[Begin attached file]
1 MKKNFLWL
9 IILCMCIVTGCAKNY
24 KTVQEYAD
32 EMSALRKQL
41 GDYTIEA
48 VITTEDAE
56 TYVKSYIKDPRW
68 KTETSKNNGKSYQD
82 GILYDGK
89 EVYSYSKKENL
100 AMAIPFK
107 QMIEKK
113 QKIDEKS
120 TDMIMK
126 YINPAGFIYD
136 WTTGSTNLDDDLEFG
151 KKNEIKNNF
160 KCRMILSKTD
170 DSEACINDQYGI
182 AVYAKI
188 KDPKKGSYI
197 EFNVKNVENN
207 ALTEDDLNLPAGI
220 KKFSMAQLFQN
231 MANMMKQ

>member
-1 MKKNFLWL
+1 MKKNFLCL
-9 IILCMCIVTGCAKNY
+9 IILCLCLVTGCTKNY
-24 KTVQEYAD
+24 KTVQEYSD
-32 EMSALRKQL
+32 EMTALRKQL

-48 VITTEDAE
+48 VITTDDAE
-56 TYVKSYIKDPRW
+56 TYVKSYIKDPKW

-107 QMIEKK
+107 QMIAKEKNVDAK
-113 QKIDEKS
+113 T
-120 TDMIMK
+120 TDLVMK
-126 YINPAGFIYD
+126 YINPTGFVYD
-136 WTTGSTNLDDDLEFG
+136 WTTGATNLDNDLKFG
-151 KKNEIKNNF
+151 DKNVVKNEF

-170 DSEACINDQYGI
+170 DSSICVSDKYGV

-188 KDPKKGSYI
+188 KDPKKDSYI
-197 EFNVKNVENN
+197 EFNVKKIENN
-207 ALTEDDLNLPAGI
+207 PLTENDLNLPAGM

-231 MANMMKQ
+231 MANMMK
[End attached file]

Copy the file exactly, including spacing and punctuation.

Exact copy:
1 MKKNFLWL
9 IILCMCIVTGCAKNY
24 KTVQEYAD
32 EMSALRKQL
41 GDYTIEA
48 VITTEDAE
56 TYVKSYIKDPRW
68 KTETSKNNGKSYQD
82 GILYDGK
89 EVYSYSKKENL
100 AMAIPFK
107 QMIEKK
113 QKIDEKS
120 TDMIMK
126 YINPAGFIYD
136 WTTGSTNLDDDLEFG
151 KKNEIKNNF
160 KCRMILSKTD
170 DSEACINDQYGI
182 AVYAKI
188 KDPKKGSYI
197 EFNVKNVENN
207 ALTEDDLNLPAGI
220 KKFSMAQLFQN
231 MANMMKQ

>member
-1 MKKNFLWL
+1 MKKNFLCL
-9 IILCMCIVTGCAKNY
+9 IILCLCLVTGCTKNY
-24 KTVQEYAD
+24 KTVQEYSD
-32 EMSALRKQL
+32 EMTALRKQL

-48 VITTEDAE
+48 VITTDDAE
-56 TYVKSYIKDPRW
+56 TYVKSYIKDPKW

-107 QMIEKK
+107 QMIAKEKNVDAK
-113 QKIDEKS
+113 T
-120 TDMIMK
+120 TDLVMK
-126 YINPAGFIYD
+126 YINPTGFVYD
-136 WTTGSTNLDDDLEFG
+136 WTTGATNLDNDLKFG
-151 KKNEIKNNF
+151 DKNVVKNEF

-170 DSEACINDQYGI
+170 DSSICVSDKYGV

-188 KDPKKGSYI
+188 KDPKKDSYI
-197 EFNVKNVENN
+197 EFNVKKIENN
-207 ALTEDDLNLPAGI
+207 PLTENDLNLPAGM

-231 MANMMKQ
+231 MANMMK